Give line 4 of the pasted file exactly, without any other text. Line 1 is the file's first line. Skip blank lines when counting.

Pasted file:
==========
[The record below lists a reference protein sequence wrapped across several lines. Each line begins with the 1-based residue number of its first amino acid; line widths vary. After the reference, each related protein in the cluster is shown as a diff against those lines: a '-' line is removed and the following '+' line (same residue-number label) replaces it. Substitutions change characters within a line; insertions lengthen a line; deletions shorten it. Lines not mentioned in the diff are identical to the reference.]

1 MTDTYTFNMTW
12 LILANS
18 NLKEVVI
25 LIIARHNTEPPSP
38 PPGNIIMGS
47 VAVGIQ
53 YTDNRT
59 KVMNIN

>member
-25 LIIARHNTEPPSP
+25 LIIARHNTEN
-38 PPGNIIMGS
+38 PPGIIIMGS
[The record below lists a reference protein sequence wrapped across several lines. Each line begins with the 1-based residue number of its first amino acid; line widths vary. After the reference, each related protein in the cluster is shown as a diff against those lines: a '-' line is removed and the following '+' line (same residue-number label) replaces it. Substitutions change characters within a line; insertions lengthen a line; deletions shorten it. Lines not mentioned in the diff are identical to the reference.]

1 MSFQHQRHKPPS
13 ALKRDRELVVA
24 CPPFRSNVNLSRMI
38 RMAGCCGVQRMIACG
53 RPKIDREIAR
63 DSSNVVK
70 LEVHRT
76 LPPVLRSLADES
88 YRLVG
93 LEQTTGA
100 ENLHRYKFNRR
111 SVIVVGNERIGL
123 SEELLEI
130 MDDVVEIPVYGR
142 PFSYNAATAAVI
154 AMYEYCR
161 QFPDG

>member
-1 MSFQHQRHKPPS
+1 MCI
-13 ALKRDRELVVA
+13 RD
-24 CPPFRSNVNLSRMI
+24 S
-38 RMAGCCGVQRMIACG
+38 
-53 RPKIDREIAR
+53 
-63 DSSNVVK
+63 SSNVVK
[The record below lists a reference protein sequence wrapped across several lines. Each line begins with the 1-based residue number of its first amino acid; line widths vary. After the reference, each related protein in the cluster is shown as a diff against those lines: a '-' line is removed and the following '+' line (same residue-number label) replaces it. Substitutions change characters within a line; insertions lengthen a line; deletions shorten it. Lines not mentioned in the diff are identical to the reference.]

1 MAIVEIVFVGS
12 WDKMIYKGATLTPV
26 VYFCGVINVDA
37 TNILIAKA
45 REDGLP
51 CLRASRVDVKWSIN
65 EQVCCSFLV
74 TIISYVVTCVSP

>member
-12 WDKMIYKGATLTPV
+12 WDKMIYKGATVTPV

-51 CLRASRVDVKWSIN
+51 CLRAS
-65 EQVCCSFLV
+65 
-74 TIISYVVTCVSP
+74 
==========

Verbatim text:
18 NLKEVVI